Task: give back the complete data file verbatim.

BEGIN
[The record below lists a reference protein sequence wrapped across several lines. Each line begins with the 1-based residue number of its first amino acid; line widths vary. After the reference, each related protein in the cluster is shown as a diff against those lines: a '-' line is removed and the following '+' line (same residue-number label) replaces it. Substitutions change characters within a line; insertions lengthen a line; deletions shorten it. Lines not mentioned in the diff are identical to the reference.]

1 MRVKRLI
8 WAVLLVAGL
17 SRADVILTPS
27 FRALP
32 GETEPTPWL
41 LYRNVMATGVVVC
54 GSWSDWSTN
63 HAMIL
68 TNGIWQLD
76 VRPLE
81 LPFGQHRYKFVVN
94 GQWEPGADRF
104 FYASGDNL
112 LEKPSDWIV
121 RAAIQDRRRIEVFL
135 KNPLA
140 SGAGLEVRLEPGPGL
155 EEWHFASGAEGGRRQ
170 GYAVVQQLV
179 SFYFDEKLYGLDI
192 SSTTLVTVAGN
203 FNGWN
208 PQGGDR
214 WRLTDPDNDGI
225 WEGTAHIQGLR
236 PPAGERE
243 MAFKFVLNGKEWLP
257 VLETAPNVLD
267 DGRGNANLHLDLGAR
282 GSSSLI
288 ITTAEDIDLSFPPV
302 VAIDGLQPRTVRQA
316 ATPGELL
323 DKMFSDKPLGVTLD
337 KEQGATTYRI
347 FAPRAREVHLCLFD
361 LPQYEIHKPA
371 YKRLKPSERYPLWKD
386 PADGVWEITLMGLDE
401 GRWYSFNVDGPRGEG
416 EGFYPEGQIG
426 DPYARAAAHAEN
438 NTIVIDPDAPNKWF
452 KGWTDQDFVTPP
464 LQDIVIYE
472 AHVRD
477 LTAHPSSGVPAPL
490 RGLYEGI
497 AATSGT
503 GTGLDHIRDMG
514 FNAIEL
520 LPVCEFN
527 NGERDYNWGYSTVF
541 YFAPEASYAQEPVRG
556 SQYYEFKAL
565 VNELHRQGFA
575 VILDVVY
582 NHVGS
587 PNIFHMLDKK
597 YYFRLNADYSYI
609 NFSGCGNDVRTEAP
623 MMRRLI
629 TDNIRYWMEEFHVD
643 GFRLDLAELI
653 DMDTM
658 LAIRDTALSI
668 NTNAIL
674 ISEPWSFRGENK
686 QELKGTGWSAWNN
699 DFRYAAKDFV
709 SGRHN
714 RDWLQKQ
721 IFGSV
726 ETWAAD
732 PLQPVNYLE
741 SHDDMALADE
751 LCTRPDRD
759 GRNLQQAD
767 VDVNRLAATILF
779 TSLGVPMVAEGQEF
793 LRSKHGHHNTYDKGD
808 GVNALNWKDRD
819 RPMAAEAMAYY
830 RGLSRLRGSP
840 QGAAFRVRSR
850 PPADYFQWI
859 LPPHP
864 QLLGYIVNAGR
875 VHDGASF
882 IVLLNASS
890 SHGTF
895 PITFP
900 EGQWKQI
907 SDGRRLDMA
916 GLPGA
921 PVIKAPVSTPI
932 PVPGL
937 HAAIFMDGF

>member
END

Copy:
[The record below lists a reference protein sequence wrapped across several lines. Each line begins with the 1-based residue number of its first amino acid; line widths vary. After the reference, each related protein in the cluster is shown as a diff against those lines: a '-' line is removed and the following '+' line (same residue-number label) replaces it. Substitutions change characters within a line; insertions lengthen a line; deletions shorten it. Lines not mentioned in the diff are identical to the reference.]

1 MRVKRLI
8 WAVLLVAGL
17 SRADVILTPS
27 FRALP
32 GETEPTPWL
41 LYRNVMATGVVVC
54 GSWSDWSTN
63 HAMIL
68 TNGIWQLD
76 VRPLE
81 LPFGQHRYKFVVN
94 GQWEPGADRF
104 FYASGDNL
112 LEKPSDWIV
121 RAAIQDRRRIEVFL
135 KNPLA
140 SGAGLEVRLEPGPGL
155 EEWHFASGAEGGRRQ
170 GYAVVQQLV
179 SFYFDEKLYGLDI
192 SSTTLVTVAGN
203 FNGWN
208 PQGGDR
214 WRLTDPDNDGI
225 WEGTAHIQGLR
236 PPAGERE
243 MAFKFVLNGKEWLP
257 VLETAPNVLD
267 DGRGNANLHLDLGAR
282 GSSSLI
288 ITTAEDIDLSFPPV
302 VAIDGLQPRTVRQA
316 ATPGELL
323 DKMFSDKPLGVTLD
337 KEQGATTYRI
347 FAPRAREVHLCLFD
361 LPQYEIHKPA
371 YKRLKPSERYPLWKD
386 PADGVWEITLMGLDE
401 GRWYSFNVDGPRGEG
416 EGFYPEGQIG
426 DPYARAAAHAEN
438 NTIVIDPDAPNKWF
452 KGWTDQDFVTPP
464 LQDIVIYE
472 AHVRD
477 LTAHPSSGVPAPL
490 RGLYEGI
497 AATSGT
503 GTGLDHIRDMG
514 FNAIEL
520 LPVCEFN
527 NGERDYNWGYSTVF
541 YFAPEASYAQEPVRG
556 SQYYEFKAL
565 VNELHRQGFA
575 VILDVVY
582 NHVGS
587 PNIFHMLDKK
597 YYFRLNADYSYI
609 NFSGCGNDVRTEAP
623 MMRRLI
629 TDNIRYWMEEFHVD
643 GFRLDLAELI
653 DMDTM
658 LAIRDTALSI
668 NTNAIL
674 ISEPWSFRGENK
686 QELKGTGWSAWNN
699 DFRYAAKDFV
709 SGRHN
714 RDWLQKQ
721 IFGSV
726 ETWAAD
732 PLQPVNYLE
741 SHDDMALADE
751 LCTRPDRD
759 GRNLQQAD
767 VDVNRLAATILF
779 TSLGVPMVAEGQEF
793 LRSKHGHHNTYDKGD
808 GVNALNWKDRD
819 RPMAAEAMAYY
830 RGLSRLRGSP
840 QGAAFRVRSR
850 PPADYFQWI
859 LPPHP
864 QLLGYIVNAGR
875 VHDGASF
882 IVLLNASS
890 SHGTF
895 PITFP
900 EGQWKQI
907 SDGRRLDMA
916 GLPGA
921 PVIKAPVSTPI
932 PVPGL
937 HAAIFMDGF

>member